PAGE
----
Together, we’ll build something different.

To reduce poverty in our city, we must reimagine how giving is done and our own role to play. We’re moving beyond traditional philanthropy by adopting a Trust-Based model, which means giving unrestricted, multi-year funding and streamlined paperwork so our investees are freed up to concentrate on their mission. We focus on open communication to minimize power imbalances and help move the work forward.

It doesn’t stop there. We know that the more aware we are of the challenges, the more effective we can be in supporting the solutions. So we’re taking the time to listen and learn.

2021 Investment Cycle

In 2021, our Partners worked together to design and launch our first multi-year investment cycle using the tenets of Trust Based Philanthropy. We know that Philadelphians of color are disproportionately impacted by the systems that produce poverty, and we know that those closest to these issues have unique experience, insights, and ability to change them. So, we designed this opportunity specifically for organizations led by and serving Black, Indigenous, or people of color (BIPOC).

We are thrilled to announce our investment in three incredible nonprofits, who are each working to reduce poverty and expand opportunity in Philadelphia through systems change. Over the next three years, we will invest a total of $600,000 in funding and additional capacity building support from our Partner network to these organizations.

Resilient Coders

Resilient Coders

Resilient Coders teaches young people from traditionally underserved communities how to code. We do this as a way of aligning them with a lucrative and meaningful career path. It's a multi-tiered program that funnels students from an 8-week Bootcamp, into a Fellowship with Resilient Lab, and ultimately into tech job placements with companies across the greater Boston and Philadelphia areas. For more information visit resilientcoders.org.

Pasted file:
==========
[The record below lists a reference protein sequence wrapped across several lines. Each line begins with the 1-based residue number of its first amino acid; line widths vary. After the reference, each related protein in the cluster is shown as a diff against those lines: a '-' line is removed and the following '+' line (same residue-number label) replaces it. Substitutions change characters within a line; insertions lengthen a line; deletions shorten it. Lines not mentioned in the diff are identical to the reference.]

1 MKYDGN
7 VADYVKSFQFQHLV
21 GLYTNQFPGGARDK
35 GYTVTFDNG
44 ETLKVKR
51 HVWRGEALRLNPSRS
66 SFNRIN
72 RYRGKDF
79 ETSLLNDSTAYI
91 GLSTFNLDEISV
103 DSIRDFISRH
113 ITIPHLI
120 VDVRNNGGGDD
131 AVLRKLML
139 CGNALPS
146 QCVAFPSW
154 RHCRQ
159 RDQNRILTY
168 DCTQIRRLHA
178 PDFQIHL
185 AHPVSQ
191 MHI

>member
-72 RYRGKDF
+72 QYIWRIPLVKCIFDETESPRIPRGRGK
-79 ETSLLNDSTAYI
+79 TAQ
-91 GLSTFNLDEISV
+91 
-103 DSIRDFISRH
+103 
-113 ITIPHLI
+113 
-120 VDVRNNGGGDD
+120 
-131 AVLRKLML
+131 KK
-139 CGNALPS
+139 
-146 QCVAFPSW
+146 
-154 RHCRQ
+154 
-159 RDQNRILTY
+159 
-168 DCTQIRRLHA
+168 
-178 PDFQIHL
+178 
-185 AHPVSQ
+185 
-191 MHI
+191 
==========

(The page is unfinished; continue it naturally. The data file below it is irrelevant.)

Women’s Community Revitalization Project (WCRP)

Women’s Community Revitalization Project (WCRP)

Women’s Community Revitalization Project (WCRP) is a multi-racial, community-based organization committed to social and economic equity for low-income women and their families. For almost 35 years, WCRP has worked to address Philadelphia’s affordable housing crisis by advocating for long-term systemic change while simultaneously providing concrete services and housing opportunities. Core to our success has been the leadership of our constituents — primarily low-income women of color — who sit on WCRP’s board and committees and both shape and participate in our programs and campaigns. WCRP is unique in the extent of our commitment to the city’s poorest residents — often left behind in the affordable housing world — and for the blend of strategies we employ to achieve our mission. For more information, visit www.wcrpphila.org.

Center for Black Educator Development

Center for Black Educator Development

Center for Black Educator Development seeks to reclaim power and honor the legacy we inherited from those who struggled to commit the deeply subversive, ultimately liberating, act of teaching. Launched in June 2019, the Center for Black Educator Development is revolutionizing education by dramatically increasing the number of Black educators so that low-income Black and other disenfranchised students can reap the full benefits of a quality public education. For more information, visit www.thecenterblacked.org.

Are you a nonprofit seeking support?